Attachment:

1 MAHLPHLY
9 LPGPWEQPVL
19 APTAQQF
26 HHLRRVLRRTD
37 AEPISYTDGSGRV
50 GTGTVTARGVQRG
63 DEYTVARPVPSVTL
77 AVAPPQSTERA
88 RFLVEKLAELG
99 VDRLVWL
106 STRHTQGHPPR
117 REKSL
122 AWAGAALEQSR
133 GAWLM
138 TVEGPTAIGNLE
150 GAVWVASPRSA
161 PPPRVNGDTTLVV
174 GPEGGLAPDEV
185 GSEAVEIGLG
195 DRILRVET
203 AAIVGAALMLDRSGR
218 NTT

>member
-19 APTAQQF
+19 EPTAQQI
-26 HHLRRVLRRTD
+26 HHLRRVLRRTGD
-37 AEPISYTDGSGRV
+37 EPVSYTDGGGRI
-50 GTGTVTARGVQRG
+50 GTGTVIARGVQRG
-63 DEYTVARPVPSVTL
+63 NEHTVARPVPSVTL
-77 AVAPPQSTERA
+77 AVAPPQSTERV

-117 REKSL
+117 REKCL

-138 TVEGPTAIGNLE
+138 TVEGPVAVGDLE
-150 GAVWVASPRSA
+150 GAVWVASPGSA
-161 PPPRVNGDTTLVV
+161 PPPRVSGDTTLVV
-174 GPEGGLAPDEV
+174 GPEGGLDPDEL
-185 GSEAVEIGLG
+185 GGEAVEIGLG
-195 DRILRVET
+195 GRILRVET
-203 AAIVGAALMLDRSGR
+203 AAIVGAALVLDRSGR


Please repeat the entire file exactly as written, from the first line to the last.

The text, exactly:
1 MAHLPHLY
9 LPGPWEQPVL
19 APTAQQF
26 HHLRRVLRRTD
37 AEPISYTDGSGRV
50 GTGTVTARGVQRG
63 DEYTVARPVPSVTL
77 AVAPPQSTERA
88 RFLVEKLAELG
99 VDRLVWL
106 STRHTQGHPPR
117 REKSL
122 AWAGAALEQSR
133 GAWLM
138 TVEGPTAIGNLE
150 GAVWVASPRSA
161 PPPRVNGDTTLVV
174 GPEGGLAPDEV
185 GSEAVEIGLG
195 DRILRVET
203 AAIVGAALMLDRSGR
218 NTT

>member
-19 APTAQQF
+19 EPTAQQI
-26 HHLRRVLRRTD
+26 HHLRRVLRRTGD
-37 AEPISYTDGSGRV
+37 EPVSYTDGGGRI
-50 GTGTVTARGVQRG
+50 GTGTVIARGVQRG
-63 DEYTVARPVPSVTL
+63 NEHTVARPVPSVTL
-77 AVAPPQSTERA
+77 AVAPPQSTERV

-117 REKSL
+117 REKCL

-138 TVEGPTAIGNLE
+138 TVEGPVAVGDLE
-150 GAVWVASPRSA
+150 GAVWVASPGSA
-161 PPPRVNGDTTLVV
+161 PPPRVSGDTTLVV
-174 GPEGGLAPDEV
+174 GPEGGLDPDEL
-185 GSEAVEIGLG
+185 GGEAVEIGLG
-195 DRILRVET
+195 GRILRVET
-203 AAIVGAALMLDRSGR
+203 AAIVGAALVLDRSGR